CND faced a similar problem 35 years ago and came with a number of inventive ways to their issue on the agenda. One of these was getting local authorities to declare themselves as nuclear free zones. That idea is easily adaptable to the struggle for Europe. Getting local authorities to declare themselves as EU-friendly districts (or whatever) provides a local focus for local activist groups and success would send a clear message to both the media and the local MPs. As important it would encourage fellow remainers that it is still worth fighting Brexit. Most valuable of all would be for us to win over local authorities in areas that at the time of the referendum voted leave.
Monday, April 03, 2017
Wednesday, March 29, 2017
Learning the things that a EU activist needs to know about employment rights (Institute of Employment Rights meeting)
It is a pity that they don’t record their meetings as so many good points were made many of which I no longer recall.
Martin Smith began outlining the casualization of many peoples jobs. He drew attention to how the problem is far greater than normally recognized. I of course had heard of zero hours contracts but not of how many have contracts that guarantee so few hours that they might as well be on a zero hours contract. This was a key problem for us during the referendum. Not because Europe itself is to blame - as someone said later in zero-hours contracts are very much a British problem. The trouble is that telling people that Brexit risks Trades Union Rights doesn’t cut much ice with people whose jobs are so precarious that any kind of employment rights is a dead letter.
Sandy Fredman then outlined how unions uniting across borders at the Europe level had been key in gaining many rights. From on I find it difficult to recall who said what. A whole host of examples of employment rights under threat were given. This is the list of the rights (wholly or partially sent to me after the meeting proof of employment terms, protection for fixed term workers, protection for part time workers, protection for agency workers, maternity rights,parental leave, discrimination law, equal pay, health and safety, tupe (that’s basically the transfer of the rights of workers when they are transferred to a new employer), information and consultation, collective redundancy consultation, european works councils, protection of wages in event of employer insolvency. Even if they don’t all lapse immediately on Brexit many will survive only as statutory instruments (which can be removed on the whim of the government) and many rest on rulings of the European Court of Justice which Theresa May has made it her priority to remove us from.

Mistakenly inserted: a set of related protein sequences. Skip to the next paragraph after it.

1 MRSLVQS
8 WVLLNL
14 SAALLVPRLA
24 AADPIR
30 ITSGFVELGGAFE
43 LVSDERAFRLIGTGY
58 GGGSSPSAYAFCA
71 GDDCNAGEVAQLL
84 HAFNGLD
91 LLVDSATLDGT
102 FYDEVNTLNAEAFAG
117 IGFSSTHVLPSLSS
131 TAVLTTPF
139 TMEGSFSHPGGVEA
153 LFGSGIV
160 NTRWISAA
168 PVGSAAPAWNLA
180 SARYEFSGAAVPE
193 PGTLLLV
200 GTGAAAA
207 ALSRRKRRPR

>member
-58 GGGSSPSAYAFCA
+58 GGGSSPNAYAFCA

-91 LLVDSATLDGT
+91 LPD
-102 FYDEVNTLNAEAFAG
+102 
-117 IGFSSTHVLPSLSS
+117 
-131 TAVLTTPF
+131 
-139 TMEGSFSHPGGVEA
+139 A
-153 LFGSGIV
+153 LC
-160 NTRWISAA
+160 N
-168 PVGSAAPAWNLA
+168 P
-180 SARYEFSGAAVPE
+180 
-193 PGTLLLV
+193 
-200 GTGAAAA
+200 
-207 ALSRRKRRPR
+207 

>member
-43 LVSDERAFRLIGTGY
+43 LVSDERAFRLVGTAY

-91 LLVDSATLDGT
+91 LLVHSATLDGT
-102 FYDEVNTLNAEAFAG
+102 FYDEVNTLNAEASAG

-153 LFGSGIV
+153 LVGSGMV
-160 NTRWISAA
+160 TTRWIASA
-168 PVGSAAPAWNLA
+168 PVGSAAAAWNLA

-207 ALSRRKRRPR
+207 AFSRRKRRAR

The next speaker did bring up some things that were less comfortable for a Europhile like myself such as the Viking and Laval cases. No, I hadn’t heard of those two either before yesterday. He did concede that Trades Unions in Britain were not the most seriously harmed by them (if I remember correctly because things were already so bad that the cases didn’t make things much worse). However, my quick reading on the Laval case does make me think that the kind of solutions we need to protect both local workers and the right of free movement of people (eg insisting that wages given to migrants match locally negotiated rates) might be harder.
Then there were questions. I had a question but most of the questions were speeches so I time was quickly running out. I can’t complain - normally my questions are really speeches - this is the part of the meeting when those who are not on the platform get their say. Of course, we had a Socialist Party guy tell us what wonderful thing Brexit was and how it was a great defeat for the establishment - frankly delusional.
More typical was the guy who said he didn’t love the EU but had voted remain because of all the threats to workers rights that had been outlined by the speakers. The two who did put a for-Europe point of view (rather than simply seeing Brexit as a bad thing) were Nicola Countouris and Sandy Fredman. Nicola Countouris emphasized the positive aspects original aim of building a Federal and that this had been pressure from British governments that undermined that and the social rights that went with that. Sandy Fredman was eloquent in denouncing how “the people have decided” was both authoritarian and undemocratic.
But the meeting was then over and I never got chosen to pose my question - so I went up to the platform and asked anyway. “What do the pro-Europe groups need to take on board in relation to workers rights”. The person I asked came back with “Your group is trying to stop Brexit or just a soft Brexit?” “Stop Brexit altogether if we can - soft Brexit is plan B.”
“You should go for soft Brexit.” Having just marched with 100,000 people in largest pro-EU march there has ever been in Britain I wasn’t going to be convinced to give up on staying in Europe just yet. I knew his point of view. During the meeting he had explained that while he had voted remain he saw now prospect of the Labour party winning a general election on the basis of staying in. I don’t see any prospect of Labour winning on a pro Brexit platform which will see them losing shed loads of votes to the Lib-Dems. But what will change his mind is if he sees the pro-Europe groups showing staying power and us winning over more people to remain - not anything I might have said so I moved things back on what I knew better than I workers rights. And I get the list of key workers rights dependent on the EU that I quoted above.
But the most useful think I took away from the meeting was what someone had said earlier. The key to undercutting hostility towards migrants is sector wide negotiation of wages and conditions binding on all firms in that sector. Or to frame in our terms in which Brexit is not a done deal. It’s the key to winning people over to the value of the EUs free movement of people .